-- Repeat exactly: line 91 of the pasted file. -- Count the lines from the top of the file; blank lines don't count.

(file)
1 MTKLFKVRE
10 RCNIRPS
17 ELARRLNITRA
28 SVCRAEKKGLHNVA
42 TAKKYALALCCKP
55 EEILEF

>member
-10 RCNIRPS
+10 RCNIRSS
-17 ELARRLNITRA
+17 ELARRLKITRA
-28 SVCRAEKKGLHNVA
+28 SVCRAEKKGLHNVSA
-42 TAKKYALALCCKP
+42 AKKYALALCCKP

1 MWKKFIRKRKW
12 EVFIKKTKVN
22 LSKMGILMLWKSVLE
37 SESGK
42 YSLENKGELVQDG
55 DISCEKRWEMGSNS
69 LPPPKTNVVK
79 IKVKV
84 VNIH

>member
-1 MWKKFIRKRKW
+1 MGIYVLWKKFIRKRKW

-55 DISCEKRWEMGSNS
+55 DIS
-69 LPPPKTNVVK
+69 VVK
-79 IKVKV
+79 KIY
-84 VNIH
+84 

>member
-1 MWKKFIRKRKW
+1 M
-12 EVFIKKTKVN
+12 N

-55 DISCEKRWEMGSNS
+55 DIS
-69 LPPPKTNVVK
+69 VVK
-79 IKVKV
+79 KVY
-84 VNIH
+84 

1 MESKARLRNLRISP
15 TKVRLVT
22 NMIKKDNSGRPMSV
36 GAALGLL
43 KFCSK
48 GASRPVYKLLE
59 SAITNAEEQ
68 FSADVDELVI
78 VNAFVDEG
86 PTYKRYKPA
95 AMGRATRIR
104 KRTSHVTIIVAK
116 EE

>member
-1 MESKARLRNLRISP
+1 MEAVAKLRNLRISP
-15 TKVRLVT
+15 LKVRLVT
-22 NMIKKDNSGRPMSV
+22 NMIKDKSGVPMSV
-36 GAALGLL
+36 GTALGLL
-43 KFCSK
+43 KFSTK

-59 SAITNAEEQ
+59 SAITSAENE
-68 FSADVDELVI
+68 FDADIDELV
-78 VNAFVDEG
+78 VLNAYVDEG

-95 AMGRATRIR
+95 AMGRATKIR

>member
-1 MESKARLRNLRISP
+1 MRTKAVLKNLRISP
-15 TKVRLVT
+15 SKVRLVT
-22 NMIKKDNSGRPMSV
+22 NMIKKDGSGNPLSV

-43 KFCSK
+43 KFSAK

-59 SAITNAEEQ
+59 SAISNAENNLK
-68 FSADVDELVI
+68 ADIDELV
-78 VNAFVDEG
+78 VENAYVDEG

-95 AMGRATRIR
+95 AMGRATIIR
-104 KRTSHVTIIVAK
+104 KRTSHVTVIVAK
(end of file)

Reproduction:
+59 SAISNAENNLK